Herbie Randall & a bee tree

Local History

I think most readers read about the antique safe we found in the Williams River recently. You will recall it was my neighbor Herbie Randall (1880-1975) who told me about the safe when I was a young boy. The safe story got me to reminiscing about Herbie.

Whenever I wanted to learn something and my father didn’t know, I would go ask Herbie if he knew. One time, and I don’t remember now how I heard about it, as it is now over 50 years ago, I wanted to find a bee tree. So I went and asked Herbie.

Herbie was deaf as a stone but if you spoke slowly and loudly he could hear you. At first he misunderstood me when I asked about bees. Herbie said, “I don’t have any beans.” Soon though he knew what I wanted. We went out to his garage and he took a bee box off a shelf.

Herbie began instructing me on how to use a bee box. Bee boxes vary by maker but have at least two compartments. One end is used to capture a honeybee on a flower. Between the two compartments is a removable sliding gate.

Bee box made by Jack Bittner. Photo by Ron Patch

Then we walked out in Herbie’s yard looking for a honeybee. He captured a honeybee in one end of the bee box. We had mixed some sugar and water that we poured over a small piece of sponge and placed the sponge in a small tin can cover.

Once we captured a bee we slid this mixture in the opposite end of the bee box. Then you remove the gate partition separating the two sections. Now the bee could enter the chamber where the sweet cocktail was waiting. The bee went to work feasting on the sugary mixture.

So here is how you find a bee tree. First you capture a honeybee as described above. The bee will feed on the sugary mixture and when she’s full, you open the bee box so the bee can fly away.

It helps you to see the bee in flight if you sprinkle a little white flour on her abdomen while she’s feeding. This also allows you to identify her when she returns. Now, a bee can fly about a mile in five minutes so figure on as much as 10 minutes for a round trip. Also allow a couple minutes for the bee to enter the tree and deposit the sugary mixture.

You’ll notice when the bee leaves the bee box she will fly vertically and fly in a few circles. This is how they get their bearings to return to the exact location. Watch the bee in flight and pick a landmark where you lose sight of her. This might only be 30’-50’ away.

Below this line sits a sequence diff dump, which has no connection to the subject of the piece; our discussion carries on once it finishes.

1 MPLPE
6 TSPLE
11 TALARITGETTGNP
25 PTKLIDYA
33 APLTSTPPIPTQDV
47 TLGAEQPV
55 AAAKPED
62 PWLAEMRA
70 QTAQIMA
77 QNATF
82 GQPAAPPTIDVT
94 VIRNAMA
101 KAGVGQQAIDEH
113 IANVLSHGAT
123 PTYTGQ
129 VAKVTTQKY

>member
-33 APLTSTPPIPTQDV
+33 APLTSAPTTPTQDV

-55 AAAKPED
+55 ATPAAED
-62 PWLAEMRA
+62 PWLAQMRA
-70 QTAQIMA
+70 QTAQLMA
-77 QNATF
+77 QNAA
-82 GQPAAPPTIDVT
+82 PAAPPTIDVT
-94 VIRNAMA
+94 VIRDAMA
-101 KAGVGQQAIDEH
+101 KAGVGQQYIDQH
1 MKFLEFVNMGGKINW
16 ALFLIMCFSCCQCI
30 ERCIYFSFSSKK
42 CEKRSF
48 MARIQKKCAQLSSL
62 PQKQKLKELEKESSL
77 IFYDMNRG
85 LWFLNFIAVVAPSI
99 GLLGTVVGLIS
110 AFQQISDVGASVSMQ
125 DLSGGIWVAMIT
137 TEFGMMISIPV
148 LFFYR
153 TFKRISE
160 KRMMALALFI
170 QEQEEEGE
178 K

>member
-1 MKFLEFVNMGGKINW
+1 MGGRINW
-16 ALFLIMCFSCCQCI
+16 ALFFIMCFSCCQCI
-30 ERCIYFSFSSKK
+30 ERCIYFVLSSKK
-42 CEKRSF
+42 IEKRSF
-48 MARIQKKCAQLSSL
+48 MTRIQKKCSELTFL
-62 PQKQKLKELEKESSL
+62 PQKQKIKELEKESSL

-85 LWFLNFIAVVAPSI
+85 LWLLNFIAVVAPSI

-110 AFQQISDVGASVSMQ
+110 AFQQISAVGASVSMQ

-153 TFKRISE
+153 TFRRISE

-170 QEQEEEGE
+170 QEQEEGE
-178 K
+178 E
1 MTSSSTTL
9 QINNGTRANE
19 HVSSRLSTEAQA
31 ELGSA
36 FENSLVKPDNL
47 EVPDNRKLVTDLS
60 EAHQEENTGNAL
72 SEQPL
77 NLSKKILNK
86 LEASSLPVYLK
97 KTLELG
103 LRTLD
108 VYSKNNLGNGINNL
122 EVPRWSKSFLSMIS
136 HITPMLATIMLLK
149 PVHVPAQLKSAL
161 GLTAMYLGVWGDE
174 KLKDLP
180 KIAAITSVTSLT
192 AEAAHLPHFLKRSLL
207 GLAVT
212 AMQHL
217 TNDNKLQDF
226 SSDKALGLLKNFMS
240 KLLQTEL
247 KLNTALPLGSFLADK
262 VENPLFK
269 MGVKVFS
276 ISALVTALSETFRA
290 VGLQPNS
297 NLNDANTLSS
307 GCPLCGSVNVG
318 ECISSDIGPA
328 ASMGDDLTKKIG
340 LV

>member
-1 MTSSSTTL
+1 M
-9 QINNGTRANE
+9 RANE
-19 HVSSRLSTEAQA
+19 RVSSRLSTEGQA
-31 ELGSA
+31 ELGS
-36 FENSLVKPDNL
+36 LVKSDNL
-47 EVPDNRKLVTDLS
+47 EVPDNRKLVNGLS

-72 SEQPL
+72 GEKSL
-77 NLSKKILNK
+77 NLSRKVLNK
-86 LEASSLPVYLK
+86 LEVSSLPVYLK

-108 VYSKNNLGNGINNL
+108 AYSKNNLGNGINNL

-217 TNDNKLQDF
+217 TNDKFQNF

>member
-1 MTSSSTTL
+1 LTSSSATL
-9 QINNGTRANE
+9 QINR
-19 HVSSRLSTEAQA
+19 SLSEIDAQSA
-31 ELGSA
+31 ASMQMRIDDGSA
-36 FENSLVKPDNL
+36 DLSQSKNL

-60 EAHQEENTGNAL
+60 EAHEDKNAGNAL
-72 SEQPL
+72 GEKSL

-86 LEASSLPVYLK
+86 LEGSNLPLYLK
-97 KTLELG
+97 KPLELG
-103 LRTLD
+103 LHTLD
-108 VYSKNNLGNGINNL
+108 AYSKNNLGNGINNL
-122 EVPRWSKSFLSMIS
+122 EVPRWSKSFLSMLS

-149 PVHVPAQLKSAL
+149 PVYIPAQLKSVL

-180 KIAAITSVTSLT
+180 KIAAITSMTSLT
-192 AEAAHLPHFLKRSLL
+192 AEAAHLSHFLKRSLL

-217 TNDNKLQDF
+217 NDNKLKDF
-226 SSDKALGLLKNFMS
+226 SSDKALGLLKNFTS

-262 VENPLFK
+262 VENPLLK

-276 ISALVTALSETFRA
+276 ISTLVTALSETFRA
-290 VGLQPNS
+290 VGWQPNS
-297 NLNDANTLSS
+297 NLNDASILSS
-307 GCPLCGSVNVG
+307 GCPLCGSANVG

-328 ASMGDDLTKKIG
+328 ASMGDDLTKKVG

When she returns you’ll recognize her by the flour on her abdomen. She’ll fly right into the bee box. Now close the box and carefully walk to where you last saw her. Open the bee box and set her free. Again she will make several circular flights and then head off to the bee tree. Again make note of where you last see her and wait for the bee to return. You will repeat this process many times before you find the bee tree.

Eventually she’ll tell her friends and you’ll have several bees coming to your bee box. This can take the better part of a day so start in the morning. You’ll know you’re close when the bee returns in a minute or two.

Spotting the bee tree is difficult unless it stands alone in a clearing. Look for a tree with a broken off limb that creates a knothole. Having a pair of binoculars is helpful. If you look close eventually you’ll see dozens of bees entering and exiting the tree through the knothole. I found two bee trees when I was a kid using this method. How to get the honey out of the tree is another story.

Today beekeepers are losing many of their beehives. This is probably due to pesticides sprayed on crops and gardens. If you find a bee tree leave it alone. The bees are having a hard enough time without you making it worse.

Why do I refer to worker bees as she or her? Worker bees are females. The few males in a hive are called drones whose sole purpose is to mate with the queen.

This week’s old saying is from an old beekeeper I once knew. ”Bee healthy, eat your honey.”

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